On the Freedom of a Congregation: Legal Considerations When Lutherans Look to Change Denominational Affiliation
Daniel R. Suhr
affiliation not provided to SSRN
December 16, 2008
Texas Review of Law & Politics, Vol. 13, p. 365, 2009
The mainline Protestant churches are currently undergoing significant internal division over the role of homosexual persons in the Church. The Episcopal Church, in particular, has seen scores of local churches leave the national denomination in the four years since it ordained its first openly gay bishop. The Evangelical Lutheran Church in America will confront these issues at its 2009 Churchwide Assembly, and decisions made there may prompt a similar exodus.
When these churches leave, litigation ensues. The Supreme Court's First Amendment case law requires the courts to place each denomination in one of several categories based on principles of internal church organization. There are published articles specifically addressing the appropriate legal categorization for Episcopalian, Methodist, Presbyterian, Baptist, and United Church of Christ congregations. The enclosed article will fill a major void in this literature by providing legal analysis specific to Lutherans.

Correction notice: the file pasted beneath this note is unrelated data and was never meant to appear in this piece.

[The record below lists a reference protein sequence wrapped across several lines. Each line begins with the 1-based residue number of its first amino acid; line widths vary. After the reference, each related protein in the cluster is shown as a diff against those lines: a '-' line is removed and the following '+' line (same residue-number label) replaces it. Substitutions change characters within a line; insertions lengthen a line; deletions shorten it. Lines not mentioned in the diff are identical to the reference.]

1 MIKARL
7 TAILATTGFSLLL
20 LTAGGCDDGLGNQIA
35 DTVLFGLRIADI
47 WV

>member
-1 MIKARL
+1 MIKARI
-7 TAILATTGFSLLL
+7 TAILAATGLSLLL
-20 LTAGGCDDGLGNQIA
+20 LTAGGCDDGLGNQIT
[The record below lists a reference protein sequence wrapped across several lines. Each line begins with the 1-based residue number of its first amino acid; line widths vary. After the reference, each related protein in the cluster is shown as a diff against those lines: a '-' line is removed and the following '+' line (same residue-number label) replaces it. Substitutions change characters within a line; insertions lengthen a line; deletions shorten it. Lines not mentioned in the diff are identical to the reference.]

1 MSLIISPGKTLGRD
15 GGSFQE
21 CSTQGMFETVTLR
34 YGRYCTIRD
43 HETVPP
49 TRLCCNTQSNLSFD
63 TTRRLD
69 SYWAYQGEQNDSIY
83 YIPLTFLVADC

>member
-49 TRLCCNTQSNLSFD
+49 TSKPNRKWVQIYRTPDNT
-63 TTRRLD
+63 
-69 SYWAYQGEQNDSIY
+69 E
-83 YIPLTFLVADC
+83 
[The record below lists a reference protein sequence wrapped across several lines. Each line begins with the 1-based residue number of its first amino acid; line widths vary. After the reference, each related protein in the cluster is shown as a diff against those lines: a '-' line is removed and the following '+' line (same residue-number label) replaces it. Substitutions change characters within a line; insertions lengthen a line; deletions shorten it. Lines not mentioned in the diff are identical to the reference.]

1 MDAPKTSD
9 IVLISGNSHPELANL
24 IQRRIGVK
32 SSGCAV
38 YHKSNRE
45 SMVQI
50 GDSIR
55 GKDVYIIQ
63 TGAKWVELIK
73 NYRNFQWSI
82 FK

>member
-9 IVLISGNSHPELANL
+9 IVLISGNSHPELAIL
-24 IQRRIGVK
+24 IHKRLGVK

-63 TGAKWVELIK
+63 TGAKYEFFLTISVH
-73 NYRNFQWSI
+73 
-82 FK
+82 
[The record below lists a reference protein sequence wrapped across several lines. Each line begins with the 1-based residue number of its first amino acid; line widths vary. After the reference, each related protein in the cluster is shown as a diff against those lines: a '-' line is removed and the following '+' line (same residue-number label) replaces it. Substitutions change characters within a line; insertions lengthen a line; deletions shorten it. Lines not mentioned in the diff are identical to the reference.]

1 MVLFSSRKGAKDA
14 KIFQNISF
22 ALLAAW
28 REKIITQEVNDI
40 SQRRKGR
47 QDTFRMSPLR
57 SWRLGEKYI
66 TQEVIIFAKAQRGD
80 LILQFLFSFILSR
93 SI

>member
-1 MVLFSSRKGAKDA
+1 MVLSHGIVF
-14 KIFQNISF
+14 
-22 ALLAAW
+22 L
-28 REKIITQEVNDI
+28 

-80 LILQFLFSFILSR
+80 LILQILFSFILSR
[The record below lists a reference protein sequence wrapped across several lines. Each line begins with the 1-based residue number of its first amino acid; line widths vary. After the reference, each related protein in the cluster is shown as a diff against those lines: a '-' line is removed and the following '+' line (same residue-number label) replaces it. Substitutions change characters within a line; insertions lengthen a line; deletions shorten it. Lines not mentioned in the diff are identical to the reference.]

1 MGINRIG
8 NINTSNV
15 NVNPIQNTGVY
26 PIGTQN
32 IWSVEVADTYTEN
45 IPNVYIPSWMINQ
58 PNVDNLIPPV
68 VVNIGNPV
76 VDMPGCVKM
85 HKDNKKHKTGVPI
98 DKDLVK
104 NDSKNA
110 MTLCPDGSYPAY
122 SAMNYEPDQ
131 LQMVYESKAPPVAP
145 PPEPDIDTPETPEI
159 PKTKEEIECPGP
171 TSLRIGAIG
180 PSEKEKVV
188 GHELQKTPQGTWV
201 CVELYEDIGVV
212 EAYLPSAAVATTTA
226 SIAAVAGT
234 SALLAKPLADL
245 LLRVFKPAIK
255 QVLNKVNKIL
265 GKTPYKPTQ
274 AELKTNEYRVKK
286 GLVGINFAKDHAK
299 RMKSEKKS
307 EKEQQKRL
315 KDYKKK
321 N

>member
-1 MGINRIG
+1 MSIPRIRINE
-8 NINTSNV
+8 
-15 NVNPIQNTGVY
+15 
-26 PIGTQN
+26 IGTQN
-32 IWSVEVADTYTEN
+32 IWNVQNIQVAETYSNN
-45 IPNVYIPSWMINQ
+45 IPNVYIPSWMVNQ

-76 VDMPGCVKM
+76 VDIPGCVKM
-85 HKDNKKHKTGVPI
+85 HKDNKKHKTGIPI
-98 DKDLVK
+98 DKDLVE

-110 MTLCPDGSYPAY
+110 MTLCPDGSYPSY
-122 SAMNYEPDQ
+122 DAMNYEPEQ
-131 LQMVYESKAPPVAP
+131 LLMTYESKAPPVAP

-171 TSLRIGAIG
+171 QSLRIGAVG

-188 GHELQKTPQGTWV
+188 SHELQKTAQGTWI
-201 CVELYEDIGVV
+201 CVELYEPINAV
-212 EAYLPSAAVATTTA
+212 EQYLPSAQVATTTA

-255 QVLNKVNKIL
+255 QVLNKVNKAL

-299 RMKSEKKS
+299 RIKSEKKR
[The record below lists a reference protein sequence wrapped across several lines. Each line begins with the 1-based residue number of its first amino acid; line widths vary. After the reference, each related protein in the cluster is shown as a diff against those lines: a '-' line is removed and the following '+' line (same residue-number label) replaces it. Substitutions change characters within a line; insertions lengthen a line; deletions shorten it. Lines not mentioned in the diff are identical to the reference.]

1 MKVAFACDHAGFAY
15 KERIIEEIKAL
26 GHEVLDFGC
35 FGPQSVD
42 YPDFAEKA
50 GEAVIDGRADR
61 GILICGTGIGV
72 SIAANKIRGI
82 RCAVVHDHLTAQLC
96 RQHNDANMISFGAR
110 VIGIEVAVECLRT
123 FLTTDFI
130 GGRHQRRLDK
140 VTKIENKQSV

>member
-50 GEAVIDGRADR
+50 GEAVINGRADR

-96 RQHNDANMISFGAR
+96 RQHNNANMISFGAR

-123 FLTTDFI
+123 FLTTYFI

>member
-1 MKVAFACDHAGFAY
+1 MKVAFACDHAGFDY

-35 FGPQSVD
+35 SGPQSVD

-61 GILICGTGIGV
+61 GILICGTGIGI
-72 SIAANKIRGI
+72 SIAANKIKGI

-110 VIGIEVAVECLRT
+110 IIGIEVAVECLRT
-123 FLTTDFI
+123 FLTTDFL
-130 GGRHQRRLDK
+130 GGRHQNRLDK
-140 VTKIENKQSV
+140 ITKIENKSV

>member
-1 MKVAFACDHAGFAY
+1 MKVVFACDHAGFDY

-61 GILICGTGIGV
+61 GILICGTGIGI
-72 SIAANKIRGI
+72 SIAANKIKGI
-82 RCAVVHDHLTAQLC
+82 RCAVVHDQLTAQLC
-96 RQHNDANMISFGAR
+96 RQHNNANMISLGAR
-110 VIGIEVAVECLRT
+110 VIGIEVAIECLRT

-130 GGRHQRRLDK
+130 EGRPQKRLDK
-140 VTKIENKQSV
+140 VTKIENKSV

The article evaluates legal precedent and theology to categorize the polity of the ELCA as either hierarchical or congregational. While there are arguments both ways, the article concludes that congregational polity is a better fit, especially as to church property.
Number of Pages in PDF File: 37
Keywords: Law & Religion, Lutheran, Jones v. Wolf, Church Property Disputes
Date posted: December 19, 2008 ; Last revised: August 5, 2009